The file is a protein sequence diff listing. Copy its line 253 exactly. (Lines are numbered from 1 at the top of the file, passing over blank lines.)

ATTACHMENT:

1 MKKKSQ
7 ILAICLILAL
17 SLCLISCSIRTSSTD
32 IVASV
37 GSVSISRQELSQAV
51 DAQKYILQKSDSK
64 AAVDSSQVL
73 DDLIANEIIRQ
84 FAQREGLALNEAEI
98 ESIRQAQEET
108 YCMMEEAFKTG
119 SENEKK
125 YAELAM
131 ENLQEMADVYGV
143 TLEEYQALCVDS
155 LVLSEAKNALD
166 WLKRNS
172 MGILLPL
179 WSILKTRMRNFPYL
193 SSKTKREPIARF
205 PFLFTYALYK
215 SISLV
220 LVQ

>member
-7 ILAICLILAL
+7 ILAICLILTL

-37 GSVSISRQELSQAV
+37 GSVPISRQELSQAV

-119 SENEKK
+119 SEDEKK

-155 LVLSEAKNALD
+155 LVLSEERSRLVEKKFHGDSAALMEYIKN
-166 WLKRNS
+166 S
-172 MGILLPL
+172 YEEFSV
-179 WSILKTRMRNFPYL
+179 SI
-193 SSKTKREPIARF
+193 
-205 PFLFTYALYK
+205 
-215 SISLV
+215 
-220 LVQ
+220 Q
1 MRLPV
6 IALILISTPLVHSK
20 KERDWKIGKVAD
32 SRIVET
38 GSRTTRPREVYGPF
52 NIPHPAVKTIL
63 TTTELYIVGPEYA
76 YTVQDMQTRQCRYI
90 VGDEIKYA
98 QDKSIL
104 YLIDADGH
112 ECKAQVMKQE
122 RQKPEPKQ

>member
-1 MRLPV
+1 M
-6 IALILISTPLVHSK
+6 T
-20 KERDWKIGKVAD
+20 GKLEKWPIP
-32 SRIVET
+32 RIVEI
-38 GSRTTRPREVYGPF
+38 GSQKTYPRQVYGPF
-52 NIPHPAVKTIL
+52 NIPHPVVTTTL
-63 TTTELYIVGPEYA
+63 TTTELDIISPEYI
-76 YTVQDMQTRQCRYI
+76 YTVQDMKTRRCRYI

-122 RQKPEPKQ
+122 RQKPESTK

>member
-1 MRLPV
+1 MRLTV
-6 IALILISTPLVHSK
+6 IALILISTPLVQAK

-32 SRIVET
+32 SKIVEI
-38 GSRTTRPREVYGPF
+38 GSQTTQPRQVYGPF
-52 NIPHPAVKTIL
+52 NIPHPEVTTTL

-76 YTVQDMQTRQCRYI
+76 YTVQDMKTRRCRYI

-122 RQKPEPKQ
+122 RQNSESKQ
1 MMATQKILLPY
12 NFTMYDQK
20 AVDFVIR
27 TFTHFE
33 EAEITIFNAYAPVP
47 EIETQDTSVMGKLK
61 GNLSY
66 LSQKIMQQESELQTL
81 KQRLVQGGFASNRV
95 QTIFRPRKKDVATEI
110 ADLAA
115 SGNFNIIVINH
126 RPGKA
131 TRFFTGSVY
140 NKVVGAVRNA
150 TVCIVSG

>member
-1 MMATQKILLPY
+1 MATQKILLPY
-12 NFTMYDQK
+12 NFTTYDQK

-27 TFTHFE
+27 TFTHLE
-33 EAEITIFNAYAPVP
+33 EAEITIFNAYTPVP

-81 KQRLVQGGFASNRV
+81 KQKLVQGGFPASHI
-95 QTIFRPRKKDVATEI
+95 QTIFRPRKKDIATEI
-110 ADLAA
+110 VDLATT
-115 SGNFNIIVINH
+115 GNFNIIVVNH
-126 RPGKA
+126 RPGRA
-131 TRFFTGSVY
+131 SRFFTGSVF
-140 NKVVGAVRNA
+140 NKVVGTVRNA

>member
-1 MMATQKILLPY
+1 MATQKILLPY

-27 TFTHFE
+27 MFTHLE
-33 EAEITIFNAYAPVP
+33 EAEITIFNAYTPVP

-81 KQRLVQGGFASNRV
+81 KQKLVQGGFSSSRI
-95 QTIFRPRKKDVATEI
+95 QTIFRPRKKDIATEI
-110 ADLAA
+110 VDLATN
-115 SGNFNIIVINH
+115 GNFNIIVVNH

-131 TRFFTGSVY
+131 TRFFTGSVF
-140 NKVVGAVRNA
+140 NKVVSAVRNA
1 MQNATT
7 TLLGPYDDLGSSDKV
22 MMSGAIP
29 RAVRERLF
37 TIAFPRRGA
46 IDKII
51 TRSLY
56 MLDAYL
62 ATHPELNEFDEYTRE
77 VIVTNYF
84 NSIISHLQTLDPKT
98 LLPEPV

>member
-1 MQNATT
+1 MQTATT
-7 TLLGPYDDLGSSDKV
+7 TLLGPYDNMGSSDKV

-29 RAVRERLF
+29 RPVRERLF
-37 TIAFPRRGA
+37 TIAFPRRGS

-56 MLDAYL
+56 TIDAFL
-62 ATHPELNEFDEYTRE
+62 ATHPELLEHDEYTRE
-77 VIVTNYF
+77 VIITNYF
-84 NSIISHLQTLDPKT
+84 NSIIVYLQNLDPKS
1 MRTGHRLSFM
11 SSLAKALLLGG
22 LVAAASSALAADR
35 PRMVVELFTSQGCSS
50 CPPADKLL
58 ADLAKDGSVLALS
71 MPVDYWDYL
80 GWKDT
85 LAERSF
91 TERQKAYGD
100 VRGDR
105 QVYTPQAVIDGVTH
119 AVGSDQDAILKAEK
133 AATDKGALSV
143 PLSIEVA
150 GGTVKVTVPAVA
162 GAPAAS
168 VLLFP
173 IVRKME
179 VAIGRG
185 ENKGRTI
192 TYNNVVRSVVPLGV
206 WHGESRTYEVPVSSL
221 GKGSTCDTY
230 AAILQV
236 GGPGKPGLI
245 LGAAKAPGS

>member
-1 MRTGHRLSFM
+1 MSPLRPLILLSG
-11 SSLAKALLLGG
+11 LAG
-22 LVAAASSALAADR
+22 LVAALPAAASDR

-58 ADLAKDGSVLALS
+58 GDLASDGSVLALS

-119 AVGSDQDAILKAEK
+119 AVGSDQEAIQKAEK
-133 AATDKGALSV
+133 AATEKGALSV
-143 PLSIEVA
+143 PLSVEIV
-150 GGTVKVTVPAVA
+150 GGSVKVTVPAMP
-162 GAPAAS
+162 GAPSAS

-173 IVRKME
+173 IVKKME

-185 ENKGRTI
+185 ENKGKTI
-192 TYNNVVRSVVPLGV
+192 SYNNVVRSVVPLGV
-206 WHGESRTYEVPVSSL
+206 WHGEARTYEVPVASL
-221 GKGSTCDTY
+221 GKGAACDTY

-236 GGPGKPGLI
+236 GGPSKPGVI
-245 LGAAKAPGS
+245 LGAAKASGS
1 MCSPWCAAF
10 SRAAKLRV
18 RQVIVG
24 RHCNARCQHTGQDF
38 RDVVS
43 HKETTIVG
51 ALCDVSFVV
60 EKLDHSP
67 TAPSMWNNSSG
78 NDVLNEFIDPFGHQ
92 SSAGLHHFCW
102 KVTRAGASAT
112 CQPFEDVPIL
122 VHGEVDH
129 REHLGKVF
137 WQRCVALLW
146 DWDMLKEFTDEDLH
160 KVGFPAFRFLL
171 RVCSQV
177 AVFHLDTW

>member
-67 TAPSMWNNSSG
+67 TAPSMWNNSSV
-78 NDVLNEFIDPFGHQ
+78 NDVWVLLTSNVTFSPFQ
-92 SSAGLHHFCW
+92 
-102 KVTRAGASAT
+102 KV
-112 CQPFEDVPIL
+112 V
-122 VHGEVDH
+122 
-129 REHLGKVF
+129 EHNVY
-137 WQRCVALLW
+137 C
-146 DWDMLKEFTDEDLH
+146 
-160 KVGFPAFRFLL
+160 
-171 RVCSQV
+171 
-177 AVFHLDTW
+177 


112 CQPFEDVPIL